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Emergency stop in Cape Town exposes deception in ‘gold-standard’ promises – SAFE

The distressing emergency stop of the Al Kuwait in Cape Town has revealed a grim spectacle of suffering and neglect. With 19,000 cows aboard, this voyage has laid bare the cruel reality of live export by sea.

Disturbing images have surfaced revealing dead, dying, diseased and distressed cattle, some of which have been lying in their own waste for the past eight days.

SAFE CEO Debra Ashton says the images from the Al Kuwait are deeply troubling and highlight the inherent cruelty of live export by sea.

“These animals are enduring unimaginable suffering, trapped in appalling conditions with no escape. No animal should endure such brutality.”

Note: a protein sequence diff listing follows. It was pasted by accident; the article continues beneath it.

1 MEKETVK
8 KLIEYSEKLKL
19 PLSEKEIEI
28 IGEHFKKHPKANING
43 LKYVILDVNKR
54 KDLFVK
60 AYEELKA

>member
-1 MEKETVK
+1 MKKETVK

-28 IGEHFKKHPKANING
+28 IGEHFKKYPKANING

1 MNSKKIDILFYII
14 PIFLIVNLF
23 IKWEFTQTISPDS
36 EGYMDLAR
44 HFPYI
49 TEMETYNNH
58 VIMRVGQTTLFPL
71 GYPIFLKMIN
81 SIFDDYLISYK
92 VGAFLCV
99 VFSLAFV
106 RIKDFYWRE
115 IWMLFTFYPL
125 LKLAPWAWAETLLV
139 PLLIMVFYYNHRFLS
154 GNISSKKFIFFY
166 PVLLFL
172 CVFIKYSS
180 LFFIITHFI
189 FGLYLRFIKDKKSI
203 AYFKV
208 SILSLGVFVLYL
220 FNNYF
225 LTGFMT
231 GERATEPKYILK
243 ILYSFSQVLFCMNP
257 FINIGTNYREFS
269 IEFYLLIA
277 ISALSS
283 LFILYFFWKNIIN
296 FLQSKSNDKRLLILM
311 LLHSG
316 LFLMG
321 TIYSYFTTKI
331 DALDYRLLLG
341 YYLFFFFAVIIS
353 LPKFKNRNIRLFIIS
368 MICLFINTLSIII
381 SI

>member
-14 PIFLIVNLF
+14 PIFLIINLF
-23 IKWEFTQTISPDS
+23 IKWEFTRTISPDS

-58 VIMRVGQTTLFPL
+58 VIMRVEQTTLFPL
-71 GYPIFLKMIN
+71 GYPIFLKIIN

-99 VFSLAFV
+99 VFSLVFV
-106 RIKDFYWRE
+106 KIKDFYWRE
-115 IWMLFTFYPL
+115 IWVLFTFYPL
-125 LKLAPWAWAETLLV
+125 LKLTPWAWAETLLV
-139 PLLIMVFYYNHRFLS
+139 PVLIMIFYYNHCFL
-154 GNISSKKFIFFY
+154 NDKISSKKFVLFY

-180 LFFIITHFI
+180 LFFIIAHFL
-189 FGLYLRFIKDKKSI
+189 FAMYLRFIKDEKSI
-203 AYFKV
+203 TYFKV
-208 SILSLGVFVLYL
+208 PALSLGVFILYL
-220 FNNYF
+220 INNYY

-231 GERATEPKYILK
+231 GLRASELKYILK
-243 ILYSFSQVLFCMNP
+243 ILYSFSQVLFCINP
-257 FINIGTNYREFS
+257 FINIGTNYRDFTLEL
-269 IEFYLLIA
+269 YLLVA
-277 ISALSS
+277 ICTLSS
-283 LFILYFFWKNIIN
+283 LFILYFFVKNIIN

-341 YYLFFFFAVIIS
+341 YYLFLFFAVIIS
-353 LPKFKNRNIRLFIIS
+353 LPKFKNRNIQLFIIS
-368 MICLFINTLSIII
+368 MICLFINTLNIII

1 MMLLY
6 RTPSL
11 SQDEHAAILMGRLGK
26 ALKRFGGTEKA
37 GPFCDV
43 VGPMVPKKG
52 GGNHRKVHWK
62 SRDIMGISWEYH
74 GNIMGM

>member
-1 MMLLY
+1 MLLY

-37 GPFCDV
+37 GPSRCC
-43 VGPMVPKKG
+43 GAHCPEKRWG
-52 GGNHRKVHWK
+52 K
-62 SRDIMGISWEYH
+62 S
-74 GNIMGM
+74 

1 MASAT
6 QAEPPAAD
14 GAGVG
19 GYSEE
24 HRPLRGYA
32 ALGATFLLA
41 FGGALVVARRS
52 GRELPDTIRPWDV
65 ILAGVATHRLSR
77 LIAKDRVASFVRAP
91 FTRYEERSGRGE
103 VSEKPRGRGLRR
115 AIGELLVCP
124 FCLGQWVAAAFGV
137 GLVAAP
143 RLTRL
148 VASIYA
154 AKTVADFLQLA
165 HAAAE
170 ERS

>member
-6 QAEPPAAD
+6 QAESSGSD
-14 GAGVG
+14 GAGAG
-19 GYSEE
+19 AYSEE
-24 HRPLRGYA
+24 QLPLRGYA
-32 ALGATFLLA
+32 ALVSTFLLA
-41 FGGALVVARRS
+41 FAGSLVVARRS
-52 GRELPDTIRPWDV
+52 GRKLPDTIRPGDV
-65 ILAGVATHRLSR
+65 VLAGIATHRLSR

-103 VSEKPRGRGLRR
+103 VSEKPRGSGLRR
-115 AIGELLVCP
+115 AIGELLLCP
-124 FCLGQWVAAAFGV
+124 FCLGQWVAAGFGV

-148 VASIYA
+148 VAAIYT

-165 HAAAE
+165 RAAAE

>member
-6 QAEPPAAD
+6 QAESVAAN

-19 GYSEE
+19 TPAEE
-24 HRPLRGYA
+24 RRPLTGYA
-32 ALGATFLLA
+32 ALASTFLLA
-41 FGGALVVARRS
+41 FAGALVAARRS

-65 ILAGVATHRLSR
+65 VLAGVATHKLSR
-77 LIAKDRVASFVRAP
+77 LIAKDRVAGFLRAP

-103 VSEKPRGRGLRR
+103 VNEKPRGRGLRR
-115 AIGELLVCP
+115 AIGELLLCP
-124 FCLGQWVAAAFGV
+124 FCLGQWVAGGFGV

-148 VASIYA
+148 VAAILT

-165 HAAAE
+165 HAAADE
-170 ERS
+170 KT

“This incident serves as a grim reminder of the perils of live export by sea and underscores the urgent need to uphold New Zealand’s ban on such practices,” says Ashton.

Despite New Zealand’s ban on live export coming into effect in April 2023, discussions between government and animal export industry representatives have raised concerns about the potential reintroduction of this cruel trade under the guise of so-called ‘gold standard’ conditions.

It must be noted that the Al Kuwait is a purpose-built vessel, previously used for transporting New Zealand cows by sea.

“Today, we put the question before the Animal Welfare Minister: is this really your idea of good animal welfare?” says Ashton.

“It is well-documented that long-distance and complex transport severely compromises animal welfare. There is no practical and achievable standard, let alone a ‘gold’ standard, for the export of live animals by sea.”

“We cannot allow profit to outweigh compassion. If we truly do not wish to see animals suffer under these horrifying conditions, the ban on live export must remain in place here in Aotearoa.”

 

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